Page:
Nurmagomedov, a lightweight hailing from Russia, stormed the UFC in 2012, and has since run his promotional record to a perfect 3-0.
"The Eagle's" perfect 19-0 record points to his advanced talent, while the balance of his methods of victory—seven knockouts, seven submissions and five decisions—is a testament to his well-rounded abilities.
Nurmagomedov will next fight at UFC 160, where he will contest Abel Trujillo.
In three UFC fights, Perez has looked nearly as good as a fighter possibly could. He's scored three first-round stoppages, including a 17-second knockout of Ken Stone, and he really hasn't been on the defensive at any point.
The reason why Perez is only this high on the list is because the competition he's faced isn't on par with most of the guys ahead of him. But in terms of potential, he's right there near the front of the line.
Perez's next bout is scheduled for April 27. His opponent will be Johnny Bedford.
Beating the under-25 cutoff by about four months, Nelson checks in at No. 5. If not for an ordinary performance against Jorge Santiago in his last fight, the welterweight may very well have cracked the top three.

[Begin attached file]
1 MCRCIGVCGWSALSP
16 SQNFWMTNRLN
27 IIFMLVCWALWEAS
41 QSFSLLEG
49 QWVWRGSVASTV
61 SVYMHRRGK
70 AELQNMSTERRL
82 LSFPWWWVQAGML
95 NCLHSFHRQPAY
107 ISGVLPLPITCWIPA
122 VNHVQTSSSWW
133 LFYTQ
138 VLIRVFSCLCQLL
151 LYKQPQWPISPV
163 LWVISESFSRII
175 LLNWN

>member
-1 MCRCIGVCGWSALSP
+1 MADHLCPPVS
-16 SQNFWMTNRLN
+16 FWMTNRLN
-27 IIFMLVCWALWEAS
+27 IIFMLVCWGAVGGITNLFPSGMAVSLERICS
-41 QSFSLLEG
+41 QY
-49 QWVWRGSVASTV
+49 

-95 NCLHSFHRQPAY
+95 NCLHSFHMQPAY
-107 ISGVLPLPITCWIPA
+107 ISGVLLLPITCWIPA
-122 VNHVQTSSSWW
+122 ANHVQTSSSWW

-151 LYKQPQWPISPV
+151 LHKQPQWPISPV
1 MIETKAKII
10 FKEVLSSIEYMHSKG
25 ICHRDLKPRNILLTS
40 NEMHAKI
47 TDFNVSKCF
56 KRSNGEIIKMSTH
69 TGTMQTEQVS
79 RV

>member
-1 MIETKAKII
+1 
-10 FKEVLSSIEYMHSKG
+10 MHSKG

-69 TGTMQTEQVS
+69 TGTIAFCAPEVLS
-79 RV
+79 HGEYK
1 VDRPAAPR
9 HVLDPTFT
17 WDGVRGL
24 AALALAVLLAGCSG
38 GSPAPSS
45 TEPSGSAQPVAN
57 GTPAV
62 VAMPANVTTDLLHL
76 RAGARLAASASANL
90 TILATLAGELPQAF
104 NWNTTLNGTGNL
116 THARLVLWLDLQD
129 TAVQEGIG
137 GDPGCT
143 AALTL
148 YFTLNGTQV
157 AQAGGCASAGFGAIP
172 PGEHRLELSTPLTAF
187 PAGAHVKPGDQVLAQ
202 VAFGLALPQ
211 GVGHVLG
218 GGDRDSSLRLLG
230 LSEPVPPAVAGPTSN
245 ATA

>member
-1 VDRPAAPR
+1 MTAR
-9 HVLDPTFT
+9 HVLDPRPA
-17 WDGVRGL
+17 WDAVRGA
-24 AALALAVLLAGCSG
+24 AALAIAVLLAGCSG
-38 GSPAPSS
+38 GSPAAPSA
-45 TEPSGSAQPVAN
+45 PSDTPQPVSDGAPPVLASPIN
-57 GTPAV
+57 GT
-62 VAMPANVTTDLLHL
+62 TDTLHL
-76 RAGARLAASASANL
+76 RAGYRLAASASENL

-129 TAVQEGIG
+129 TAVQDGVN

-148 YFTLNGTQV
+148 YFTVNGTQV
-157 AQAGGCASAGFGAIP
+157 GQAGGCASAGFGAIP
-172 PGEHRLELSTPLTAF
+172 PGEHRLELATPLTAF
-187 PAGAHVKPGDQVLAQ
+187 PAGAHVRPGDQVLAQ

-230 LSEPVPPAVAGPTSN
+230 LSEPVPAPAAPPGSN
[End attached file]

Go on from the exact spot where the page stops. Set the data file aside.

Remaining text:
Though Nelson wasn't spectacular last time out, he still won, running his UFC record to 2-0. He has some work to do in the standup department, but on the mat, Nelson is about as dangerous as they come.
The stiffest test of Nelson's young career will come this May, when he takes on the surging Mike Pyle at UFC 160.
He already has 35 pro fights, but Mein is still a babe by MMA standards. He didn't look it though when he made his UFC debut at UFC 158, becoming the first man to stop the ultra-durable Dan Miller.
Mein is a complete fighter, but he thrives strongest when he's on his feet. He is an aggressive striker that packs a wallop, and keeps cool in the fray.